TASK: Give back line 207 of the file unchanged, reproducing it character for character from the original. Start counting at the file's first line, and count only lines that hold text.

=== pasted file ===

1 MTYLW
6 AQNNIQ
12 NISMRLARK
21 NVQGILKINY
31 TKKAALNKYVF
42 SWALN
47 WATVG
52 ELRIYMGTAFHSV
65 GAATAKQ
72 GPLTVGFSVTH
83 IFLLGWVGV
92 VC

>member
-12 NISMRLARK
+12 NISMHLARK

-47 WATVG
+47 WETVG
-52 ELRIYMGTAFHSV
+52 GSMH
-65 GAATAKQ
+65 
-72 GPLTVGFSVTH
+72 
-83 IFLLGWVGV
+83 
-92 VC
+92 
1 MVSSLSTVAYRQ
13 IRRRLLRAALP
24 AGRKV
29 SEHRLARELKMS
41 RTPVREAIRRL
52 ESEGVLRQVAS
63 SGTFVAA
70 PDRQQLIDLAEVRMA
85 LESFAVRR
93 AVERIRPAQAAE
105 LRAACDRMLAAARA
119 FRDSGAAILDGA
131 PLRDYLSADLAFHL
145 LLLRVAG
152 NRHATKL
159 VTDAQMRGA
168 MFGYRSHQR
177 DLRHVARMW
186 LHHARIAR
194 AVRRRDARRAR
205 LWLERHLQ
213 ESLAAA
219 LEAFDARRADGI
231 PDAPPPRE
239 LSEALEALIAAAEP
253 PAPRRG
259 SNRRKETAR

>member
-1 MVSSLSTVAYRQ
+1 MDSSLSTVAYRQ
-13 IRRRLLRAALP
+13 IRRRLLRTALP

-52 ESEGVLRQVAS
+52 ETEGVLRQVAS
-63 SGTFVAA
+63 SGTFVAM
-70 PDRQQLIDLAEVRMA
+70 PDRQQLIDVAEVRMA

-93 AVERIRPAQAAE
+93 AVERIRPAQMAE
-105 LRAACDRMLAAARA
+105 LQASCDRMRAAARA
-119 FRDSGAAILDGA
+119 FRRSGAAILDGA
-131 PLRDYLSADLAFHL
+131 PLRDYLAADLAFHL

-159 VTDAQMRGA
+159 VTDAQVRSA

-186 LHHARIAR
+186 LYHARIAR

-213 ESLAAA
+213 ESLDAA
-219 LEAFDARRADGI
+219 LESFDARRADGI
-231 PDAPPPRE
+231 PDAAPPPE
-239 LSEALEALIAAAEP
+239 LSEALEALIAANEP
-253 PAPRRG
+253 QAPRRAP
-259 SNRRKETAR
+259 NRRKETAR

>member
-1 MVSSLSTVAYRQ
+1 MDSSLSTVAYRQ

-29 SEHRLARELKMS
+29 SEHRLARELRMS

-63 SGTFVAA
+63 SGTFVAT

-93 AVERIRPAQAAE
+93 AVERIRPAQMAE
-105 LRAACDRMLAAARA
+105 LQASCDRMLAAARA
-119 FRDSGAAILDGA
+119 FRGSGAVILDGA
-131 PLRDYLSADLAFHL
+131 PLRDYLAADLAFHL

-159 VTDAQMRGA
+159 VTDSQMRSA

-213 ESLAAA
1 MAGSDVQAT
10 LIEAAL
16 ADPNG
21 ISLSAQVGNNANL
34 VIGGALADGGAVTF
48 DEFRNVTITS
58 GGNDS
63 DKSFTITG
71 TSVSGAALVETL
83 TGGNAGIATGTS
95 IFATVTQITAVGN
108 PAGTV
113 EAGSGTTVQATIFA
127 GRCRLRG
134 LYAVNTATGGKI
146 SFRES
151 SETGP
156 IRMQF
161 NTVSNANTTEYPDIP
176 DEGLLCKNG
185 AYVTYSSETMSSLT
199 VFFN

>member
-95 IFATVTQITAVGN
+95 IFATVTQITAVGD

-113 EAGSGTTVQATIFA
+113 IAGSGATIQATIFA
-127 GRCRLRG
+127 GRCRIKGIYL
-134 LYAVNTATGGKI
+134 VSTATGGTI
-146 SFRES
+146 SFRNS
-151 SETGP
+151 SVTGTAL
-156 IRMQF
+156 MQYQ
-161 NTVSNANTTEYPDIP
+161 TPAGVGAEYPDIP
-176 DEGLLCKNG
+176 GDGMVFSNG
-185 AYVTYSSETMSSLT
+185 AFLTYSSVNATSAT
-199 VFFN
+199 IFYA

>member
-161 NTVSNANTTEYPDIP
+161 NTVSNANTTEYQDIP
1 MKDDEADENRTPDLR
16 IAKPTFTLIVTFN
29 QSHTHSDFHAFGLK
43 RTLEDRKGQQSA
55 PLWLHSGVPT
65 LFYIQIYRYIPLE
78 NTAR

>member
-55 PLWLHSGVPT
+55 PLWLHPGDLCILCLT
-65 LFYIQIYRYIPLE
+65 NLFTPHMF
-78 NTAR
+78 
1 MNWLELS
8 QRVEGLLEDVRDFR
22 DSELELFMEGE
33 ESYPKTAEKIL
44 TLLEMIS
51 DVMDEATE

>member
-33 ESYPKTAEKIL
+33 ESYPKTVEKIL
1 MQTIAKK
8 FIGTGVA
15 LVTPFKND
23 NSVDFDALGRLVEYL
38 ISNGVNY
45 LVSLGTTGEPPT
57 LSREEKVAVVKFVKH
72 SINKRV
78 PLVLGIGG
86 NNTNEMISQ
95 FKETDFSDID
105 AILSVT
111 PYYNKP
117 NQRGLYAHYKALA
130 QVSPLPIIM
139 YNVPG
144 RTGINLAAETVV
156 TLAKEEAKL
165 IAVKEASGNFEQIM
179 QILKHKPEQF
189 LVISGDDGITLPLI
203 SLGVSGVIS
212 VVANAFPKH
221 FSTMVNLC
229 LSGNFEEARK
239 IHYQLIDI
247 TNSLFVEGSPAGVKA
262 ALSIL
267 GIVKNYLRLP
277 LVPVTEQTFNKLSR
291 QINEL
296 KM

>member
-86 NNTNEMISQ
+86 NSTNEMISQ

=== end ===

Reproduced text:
267 GIVKNYLRLP